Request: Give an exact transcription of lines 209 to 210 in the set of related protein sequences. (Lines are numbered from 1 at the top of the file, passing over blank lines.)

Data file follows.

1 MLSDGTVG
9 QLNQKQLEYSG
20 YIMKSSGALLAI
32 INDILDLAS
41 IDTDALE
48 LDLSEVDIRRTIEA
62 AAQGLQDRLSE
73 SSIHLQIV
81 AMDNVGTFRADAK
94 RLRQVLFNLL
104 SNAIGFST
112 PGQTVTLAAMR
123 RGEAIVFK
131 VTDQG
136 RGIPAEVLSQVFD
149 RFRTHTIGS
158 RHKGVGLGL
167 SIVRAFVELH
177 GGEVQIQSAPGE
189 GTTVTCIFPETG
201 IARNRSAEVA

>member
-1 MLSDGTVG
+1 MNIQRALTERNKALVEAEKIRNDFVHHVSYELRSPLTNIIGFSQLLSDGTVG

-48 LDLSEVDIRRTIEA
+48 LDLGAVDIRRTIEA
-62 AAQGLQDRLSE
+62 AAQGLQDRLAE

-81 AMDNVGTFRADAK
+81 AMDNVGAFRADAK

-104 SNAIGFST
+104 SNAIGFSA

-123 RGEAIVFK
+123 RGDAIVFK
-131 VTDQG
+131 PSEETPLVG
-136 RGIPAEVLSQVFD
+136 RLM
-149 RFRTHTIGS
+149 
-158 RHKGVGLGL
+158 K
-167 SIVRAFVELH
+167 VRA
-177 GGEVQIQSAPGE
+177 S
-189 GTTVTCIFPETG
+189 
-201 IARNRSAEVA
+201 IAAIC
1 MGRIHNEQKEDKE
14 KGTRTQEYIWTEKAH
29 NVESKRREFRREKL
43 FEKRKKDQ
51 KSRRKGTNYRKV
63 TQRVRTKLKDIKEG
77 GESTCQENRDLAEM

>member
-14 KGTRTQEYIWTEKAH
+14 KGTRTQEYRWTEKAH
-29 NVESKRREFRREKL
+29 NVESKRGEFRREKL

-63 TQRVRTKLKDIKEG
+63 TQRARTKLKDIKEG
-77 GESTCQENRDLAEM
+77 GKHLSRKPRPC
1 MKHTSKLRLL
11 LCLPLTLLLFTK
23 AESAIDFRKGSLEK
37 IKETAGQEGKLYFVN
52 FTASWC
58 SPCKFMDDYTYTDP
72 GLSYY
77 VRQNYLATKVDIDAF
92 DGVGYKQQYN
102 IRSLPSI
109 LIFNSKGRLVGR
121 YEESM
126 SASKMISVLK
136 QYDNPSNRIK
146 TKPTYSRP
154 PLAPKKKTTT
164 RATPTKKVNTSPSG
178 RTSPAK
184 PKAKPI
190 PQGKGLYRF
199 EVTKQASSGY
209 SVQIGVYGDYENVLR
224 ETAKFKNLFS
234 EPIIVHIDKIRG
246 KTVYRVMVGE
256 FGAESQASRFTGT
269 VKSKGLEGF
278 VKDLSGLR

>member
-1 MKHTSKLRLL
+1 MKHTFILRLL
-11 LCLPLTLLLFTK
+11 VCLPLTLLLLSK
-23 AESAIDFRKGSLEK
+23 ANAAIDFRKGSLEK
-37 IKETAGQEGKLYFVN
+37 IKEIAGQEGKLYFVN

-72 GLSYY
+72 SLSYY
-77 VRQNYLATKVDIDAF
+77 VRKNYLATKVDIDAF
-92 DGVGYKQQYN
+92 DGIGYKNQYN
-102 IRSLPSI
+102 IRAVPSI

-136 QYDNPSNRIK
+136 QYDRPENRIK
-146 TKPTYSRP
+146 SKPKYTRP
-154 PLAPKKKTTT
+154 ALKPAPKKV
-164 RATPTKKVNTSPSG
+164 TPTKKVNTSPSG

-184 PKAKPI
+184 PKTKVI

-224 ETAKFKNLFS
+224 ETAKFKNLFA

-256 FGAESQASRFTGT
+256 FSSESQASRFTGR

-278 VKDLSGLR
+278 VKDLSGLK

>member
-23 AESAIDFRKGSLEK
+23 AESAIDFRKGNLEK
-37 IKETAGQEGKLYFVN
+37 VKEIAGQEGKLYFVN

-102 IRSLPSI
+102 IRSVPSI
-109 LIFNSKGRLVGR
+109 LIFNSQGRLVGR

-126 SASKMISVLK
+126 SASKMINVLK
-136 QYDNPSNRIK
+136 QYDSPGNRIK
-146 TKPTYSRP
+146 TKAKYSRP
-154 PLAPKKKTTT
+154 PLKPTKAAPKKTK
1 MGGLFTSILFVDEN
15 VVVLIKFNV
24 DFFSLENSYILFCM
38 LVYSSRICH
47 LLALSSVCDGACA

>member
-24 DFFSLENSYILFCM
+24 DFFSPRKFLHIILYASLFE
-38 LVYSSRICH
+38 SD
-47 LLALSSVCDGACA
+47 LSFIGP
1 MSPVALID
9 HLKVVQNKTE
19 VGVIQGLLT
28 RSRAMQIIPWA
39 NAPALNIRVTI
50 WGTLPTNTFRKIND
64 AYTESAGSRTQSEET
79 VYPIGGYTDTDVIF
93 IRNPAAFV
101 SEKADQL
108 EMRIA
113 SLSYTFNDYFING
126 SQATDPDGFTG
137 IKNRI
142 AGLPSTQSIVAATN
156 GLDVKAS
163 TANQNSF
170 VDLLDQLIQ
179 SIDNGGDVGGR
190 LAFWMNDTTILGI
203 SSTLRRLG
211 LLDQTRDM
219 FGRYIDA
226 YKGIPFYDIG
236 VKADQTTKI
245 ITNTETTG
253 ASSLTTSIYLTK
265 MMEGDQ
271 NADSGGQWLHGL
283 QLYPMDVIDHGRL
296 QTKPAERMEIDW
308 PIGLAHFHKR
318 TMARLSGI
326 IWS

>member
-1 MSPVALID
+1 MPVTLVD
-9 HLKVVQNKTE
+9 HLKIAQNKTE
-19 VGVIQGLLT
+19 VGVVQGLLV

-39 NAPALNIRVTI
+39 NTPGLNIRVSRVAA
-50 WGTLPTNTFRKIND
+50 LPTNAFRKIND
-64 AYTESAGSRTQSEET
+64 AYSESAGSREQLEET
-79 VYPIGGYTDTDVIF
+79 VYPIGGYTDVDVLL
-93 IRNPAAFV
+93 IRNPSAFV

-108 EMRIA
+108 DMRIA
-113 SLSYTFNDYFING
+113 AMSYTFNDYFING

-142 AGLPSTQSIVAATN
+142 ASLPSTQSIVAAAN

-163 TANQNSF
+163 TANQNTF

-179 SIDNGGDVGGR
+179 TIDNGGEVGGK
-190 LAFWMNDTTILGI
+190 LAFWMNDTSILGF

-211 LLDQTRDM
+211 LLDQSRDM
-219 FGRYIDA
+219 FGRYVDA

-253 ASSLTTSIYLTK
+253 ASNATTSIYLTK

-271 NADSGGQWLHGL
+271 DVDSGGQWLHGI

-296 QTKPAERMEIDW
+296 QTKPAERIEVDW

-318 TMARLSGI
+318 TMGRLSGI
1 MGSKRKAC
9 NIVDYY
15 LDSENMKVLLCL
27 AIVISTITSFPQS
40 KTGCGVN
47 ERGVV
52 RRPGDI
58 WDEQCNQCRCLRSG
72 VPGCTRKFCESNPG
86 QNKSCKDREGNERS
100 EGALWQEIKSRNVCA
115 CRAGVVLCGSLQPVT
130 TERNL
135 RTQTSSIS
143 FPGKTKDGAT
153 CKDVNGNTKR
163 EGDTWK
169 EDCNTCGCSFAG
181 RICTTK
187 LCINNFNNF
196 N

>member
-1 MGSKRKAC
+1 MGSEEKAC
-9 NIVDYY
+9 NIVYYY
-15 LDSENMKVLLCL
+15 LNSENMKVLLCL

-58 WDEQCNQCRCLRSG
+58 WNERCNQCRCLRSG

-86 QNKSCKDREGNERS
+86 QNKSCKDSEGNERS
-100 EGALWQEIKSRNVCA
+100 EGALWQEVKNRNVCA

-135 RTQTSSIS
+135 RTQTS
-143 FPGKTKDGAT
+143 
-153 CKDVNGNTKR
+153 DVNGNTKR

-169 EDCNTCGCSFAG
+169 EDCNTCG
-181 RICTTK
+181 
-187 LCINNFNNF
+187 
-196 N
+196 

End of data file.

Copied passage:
+108 DMRIA
-113 SLSYTFNDYFING